How to Conduct a Shareholder’s Meeting
Knowing how to conduct a shareholder’s meeting is important for all corporations. Corporate laws require ongoing meetings of the directors and shareholders.3 min read
Knowing how to conduct a shareholder’s meeting is important for all corporations. Corporate laws require ongoing meetings of the directors and shareholders. Generally, a meeting is held once a year and will involve all shareholders. Therefore, all shareholders should be invited to the meeting, at which point they will discuss official business items that need to be addressed. Such items might include electing of new board members, financial issues, and other future short-term and long-term goals and objectives.
For most corporations, a board meeting is held immediately after the shareholder meeting, to specifically go over outstanding items that were identified in the shareholder meeting. For small corporations, it is especially beneficial as most directors are shareholders and are present at both meetings.
When inviting everyone to the shareholder meeting, you’ll want to send out the invite to allow everyone the opportunity to attend or vote on certain corporate resolutions. For example, large companies with thousands of shareholders generally allow only certain shareholders the opportunity to attend the annual meeting, as having thousands of people show up to a meeting wouldn’t be practical. However, those shareholders that hold a certain percentage of shares are generally invited to such meetings, as they have much greater voting power.
Steps for Holding the Meeting
Below are the steps required for holding the shareholder meeting:
1.Schedule the meeting time/date/place and send out the notice to all shareholders
2.Conduct the meeting
3.Draft the meeting minutes
Schedule the Meeting
As previously noted, for large corporations, all shareholders will receive notice of the meeting and an ability to vote on certain resolutions, but might not necessarily be able to attend in person. Regardless of the number of shares owned, all shareholders have a right to vote on the election of the board of directors every year. In fact, certain shareholders can make their own nominations, particularly those who meet certain requirements, which can be found on the Securities & Exchange Commission (SEC) website.
Before the meeting takes place, the following materials must be disseminated to the shareholders:
4.Meeting minutes from the prior annual meeting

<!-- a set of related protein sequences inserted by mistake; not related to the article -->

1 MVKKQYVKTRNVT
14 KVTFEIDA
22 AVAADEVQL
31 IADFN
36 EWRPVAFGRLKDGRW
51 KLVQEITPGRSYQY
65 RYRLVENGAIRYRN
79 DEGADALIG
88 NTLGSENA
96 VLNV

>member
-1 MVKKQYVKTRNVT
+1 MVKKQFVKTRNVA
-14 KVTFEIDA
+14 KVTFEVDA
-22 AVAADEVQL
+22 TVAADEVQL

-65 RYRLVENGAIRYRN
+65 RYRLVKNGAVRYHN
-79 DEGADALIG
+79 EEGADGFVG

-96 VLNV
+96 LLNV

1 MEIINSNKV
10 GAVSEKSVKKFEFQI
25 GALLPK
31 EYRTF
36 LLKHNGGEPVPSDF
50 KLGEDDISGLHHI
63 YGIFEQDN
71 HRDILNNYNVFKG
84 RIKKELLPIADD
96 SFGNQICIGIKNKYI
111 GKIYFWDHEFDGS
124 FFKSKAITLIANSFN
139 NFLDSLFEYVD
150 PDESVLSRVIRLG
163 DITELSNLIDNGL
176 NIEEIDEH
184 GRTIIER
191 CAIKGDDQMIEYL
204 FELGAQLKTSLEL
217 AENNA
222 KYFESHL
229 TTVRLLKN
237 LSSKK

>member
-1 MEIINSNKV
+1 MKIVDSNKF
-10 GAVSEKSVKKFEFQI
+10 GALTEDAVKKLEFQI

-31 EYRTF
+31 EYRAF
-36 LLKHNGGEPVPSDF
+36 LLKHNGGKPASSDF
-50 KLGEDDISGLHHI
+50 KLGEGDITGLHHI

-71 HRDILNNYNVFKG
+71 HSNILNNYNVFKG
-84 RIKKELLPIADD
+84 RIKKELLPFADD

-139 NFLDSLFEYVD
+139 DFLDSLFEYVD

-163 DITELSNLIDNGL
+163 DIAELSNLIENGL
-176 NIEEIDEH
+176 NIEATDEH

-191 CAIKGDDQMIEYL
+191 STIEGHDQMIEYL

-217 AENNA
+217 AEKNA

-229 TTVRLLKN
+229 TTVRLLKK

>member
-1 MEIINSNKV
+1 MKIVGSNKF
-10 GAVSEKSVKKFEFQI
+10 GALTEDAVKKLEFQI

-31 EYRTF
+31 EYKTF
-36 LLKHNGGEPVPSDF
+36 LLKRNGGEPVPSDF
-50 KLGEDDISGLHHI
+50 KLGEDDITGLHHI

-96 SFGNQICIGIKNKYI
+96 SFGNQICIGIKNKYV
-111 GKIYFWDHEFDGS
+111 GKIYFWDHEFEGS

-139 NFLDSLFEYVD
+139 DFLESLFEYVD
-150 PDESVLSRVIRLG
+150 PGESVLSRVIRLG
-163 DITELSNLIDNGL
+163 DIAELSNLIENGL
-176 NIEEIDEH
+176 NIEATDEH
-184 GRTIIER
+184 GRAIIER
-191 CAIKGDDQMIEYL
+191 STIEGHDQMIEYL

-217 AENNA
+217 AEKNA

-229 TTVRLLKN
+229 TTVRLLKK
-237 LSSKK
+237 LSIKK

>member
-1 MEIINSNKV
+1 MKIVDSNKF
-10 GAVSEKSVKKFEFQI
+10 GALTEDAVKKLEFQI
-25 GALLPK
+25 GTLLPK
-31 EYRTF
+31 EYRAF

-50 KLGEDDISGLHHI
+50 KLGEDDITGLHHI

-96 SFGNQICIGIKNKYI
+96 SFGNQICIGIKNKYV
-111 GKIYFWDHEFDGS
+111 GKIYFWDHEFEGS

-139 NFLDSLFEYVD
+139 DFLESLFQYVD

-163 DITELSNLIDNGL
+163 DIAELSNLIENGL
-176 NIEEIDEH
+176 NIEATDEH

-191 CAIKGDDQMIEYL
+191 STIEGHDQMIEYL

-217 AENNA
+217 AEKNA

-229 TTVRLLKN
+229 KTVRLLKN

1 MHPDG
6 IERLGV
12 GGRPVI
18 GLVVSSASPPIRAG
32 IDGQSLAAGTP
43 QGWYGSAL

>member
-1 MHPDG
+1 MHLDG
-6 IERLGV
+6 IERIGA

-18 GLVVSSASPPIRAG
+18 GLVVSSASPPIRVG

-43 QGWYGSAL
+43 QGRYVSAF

Conduct the Meeting
Next, you will conduct the shareholder’s meeting. There is no specific procedure requiring this meeting, although some large corporations have their own procedures for conducting the meeting. For example, some businesses might address items in a specific order and vote on each item separately. However, other businesses might choose to discuss each matter and vote on all matters in the end.
The procedure of the actual meeting is wholly up to the board and not the shareholders. Therefore, the board members will need to decide on how the meeting will be conducted; if an audio or video recording device will be present, if there will be time restraints for each speaker that will be talking during the meeting, so on and so forth.
While larger corporations have more formalized procedures in place, small corporations are less formal in their meetings, and often have such meetings in an informal setting to discuss the issues and come to a vote.
The vote itself can be either written or oral. As long as a corporate officer counts the vote, that is sufficient. The corporation’s secretary will usually draft the meeting minutes.
Prepare the Minutes
After the meeting is held, the secretary will need to prepare the meeting minutes. While it’s not required to have the secretary take on this task, someone in an administrative position generally does it. The meeting minutes are made available to all shareholders and the public. There is no requirement as to how specific the meeting minutes must be, nor is there a requirement for how the minutes should be written.
However, the minutes must be detailed enough to understand what was discussed during the meeting, how the voting was handled, and what the outcome of each issue was. It should also identify who was present at the meeting, who voted and how they voted. Lastly, the meeting minutes should include the physical notice that was mailed out to all shareholders and should also be signed, dated, and notarized.
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